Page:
Middle East governments and companies are raising cash again from debt and equity markets, while solid oil prices and improving economic fundamentals are helping the region recover and restructure.
Yet even as the region regains its footing after the global financial crisis, political tensions and concerns over security remain a nagging worry for investors in the region.
"The outlook is better than a year ago, though investment levels are still well below those seen in 2005-8," said economist Simon Kitchen at investment bank EFG Hermes, referring to Egypt's investment climate.
"Political uncertainty may also be discouraging some investments by local and foreign businesses. Investors want consistency on policy," Kitchen added.
The investment climate in the Gulf region is improving on the back of strong oil prices, expansionary spending by governments and a revival in project activity, analysts say.
"The shortcomings of the region are very short-term in nature and problems in the real estate and banking sectors are being worked through. There is light at the end of the tunnel," said Paul Cooper, managing director at Sarasin Alpen and Partners in Dubai.
State-owned conglomerate Dubai World's US$25 billion debt deal last month has eased concerns over the Gulf emirate's debt woes, with developer Nakheel builder of man-made islands in the shape of palms, next in line to restructure.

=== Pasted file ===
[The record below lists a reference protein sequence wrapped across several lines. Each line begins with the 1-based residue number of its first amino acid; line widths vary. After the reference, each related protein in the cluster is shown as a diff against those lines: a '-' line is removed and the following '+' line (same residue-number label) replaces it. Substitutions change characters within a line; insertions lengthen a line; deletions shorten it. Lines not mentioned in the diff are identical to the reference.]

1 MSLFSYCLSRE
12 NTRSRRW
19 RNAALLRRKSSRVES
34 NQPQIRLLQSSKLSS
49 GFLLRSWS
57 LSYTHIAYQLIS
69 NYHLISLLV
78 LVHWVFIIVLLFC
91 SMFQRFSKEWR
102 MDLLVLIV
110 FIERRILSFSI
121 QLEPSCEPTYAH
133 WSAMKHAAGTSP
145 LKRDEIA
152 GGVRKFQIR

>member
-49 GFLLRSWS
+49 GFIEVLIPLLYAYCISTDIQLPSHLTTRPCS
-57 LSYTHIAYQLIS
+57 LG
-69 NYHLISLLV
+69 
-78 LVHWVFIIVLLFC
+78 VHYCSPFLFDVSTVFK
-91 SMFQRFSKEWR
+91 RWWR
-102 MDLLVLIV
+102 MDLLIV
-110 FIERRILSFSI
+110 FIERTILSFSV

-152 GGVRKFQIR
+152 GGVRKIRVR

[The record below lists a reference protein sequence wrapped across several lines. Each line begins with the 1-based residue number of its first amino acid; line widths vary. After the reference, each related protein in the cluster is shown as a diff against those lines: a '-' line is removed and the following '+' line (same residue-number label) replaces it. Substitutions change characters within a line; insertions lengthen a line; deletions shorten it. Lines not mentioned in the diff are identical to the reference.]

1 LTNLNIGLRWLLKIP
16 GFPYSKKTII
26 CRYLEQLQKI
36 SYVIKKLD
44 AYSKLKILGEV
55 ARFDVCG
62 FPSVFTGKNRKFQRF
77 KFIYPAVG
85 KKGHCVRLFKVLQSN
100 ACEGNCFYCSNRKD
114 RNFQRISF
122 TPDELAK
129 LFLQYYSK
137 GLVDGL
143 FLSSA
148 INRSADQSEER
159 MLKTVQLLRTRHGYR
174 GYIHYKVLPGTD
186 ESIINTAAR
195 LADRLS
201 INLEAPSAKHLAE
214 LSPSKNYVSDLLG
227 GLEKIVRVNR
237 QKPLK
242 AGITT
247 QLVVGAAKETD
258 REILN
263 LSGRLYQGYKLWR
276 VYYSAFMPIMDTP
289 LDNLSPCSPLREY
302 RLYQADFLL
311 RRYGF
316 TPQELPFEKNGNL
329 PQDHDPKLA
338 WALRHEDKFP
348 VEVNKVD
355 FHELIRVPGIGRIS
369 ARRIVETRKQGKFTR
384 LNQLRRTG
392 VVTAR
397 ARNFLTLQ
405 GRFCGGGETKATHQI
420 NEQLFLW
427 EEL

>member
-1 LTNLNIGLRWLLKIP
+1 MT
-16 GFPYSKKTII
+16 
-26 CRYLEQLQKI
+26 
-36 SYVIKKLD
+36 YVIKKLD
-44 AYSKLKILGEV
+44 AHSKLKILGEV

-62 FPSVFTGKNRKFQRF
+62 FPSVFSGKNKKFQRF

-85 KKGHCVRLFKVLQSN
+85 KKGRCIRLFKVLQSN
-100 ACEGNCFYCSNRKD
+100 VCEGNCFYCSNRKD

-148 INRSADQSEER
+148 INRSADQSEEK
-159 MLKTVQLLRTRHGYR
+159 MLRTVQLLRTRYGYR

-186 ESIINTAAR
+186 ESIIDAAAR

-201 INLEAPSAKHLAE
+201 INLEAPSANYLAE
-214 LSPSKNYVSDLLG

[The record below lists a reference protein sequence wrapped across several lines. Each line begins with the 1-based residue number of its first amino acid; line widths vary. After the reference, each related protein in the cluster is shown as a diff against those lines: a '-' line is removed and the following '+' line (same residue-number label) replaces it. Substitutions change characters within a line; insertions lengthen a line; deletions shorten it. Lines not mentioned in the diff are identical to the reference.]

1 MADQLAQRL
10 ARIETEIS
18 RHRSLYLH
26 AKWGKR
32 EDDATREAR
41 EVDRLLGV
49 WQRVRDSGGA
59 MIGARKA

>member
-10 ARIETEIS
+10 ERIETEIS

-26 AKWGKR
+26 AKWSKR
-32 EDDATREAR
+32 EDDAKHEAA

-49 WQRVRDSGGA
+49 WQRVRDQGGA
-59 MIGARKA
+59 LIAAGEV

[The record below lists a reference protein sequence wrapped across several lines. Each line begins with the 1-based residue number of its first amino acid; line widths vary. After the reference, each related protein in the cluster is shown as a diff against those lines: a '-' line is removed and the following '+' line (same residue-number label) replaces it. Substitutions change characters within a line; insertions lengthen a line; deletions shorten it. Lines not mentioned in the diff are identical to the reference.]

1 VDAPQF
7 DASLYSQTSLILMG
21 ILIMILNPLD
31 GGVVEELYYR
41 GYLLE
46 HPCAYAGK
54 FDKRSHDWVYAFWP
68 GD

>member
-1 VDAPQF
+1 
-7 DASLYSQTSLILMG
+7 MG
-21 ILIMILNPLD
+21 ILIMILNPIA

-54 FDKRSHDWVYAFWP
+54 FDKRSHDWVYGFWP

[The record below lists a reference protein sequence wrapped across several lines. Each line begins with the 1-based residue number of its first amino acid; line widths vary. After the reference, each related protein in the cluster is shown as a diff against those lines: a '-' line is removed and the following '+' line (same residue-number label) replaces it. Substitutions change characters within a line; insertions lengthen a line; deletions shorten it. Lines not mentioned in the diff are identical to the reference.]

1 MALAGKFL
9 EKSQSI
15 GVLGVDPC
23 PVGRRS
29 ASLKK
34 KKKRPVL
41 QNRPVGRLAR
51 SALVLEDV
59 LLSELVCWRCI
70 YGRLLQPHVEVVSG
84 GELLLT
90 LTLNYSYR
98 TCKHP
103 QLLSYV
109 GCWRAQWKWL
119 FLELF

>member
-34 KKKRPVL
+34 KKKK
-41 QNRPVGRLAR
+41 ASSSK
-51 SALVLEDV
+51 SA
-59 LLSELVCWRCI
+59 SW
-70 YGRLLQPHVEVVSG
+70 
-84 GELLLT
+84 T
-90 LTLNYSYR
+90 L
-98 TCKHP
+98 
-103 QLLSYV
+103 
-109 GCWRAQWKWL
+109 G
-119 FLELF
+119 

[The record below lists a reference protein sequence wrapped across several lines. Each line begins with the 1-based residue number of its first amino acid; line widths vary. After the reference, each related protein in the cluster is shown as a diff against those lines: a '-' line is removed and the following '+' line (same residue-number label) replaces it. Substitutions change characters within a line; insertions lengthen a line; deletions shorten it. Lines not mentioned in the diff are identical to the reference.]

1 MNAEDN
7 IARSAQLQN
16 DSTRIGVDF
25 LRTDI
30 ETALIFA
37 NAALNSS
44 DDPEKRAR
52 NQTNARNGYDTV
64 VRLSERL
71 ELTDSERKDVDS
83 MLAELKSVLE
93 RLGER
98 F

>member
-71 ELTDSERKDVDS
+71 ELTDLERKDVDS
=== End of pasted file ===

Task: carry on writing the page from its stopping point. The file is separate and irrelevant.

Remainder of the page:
In another sign of better times ahead, UAE retailer Axiom Telecom this week announced plans to list a 35 percent stake on the Nasdaq Dubai market, the first IPO from the Gulf state in two years, which could spark a revival of the region's IPO market.
Outside the Gulf, banks in Egypt and Lebanon have emerged from the economic crisis relatively unscathed, with both states expecting strong economic growth.
In Egypt, the government expects growth of at least 6 percent in the fiscal year to the end of June 2011, up from 5.3 percent the previous year.
It is hoping for foreign direct investment of US$9 billion, rising from US$6.8 billion, but analysts say many investors still balk at weak transport infrastructure, frequent power cuts and an education system that fails to develop the skills they need.
Lebanon is expected to record economic growth of 8.0 percent and forecasts 5.0 percent growth next year.
But Lebanon is one of the world's most highly indebted countries and servicing over $50 billion debt consumes a major part of the budget.
Growing political tension over an international investigation into the 2005 killing of former premier Rafik al-Hariri has prevented the unity government from implementing reforms or getting the 2010 budget through parliament.
If tensions escalate into sectarian violence many Lebanese could withdraw their savings and the Lebanese pound could come under pressure. But the country has bounced back quickly from previous conflicts.
Political and security tensions also run high in the Gulf with concerns over Iran and last month's broad crackdown by Bahrain, which arrested Shia opposition leaders accused of trying to overthrow the Sunni monarchy.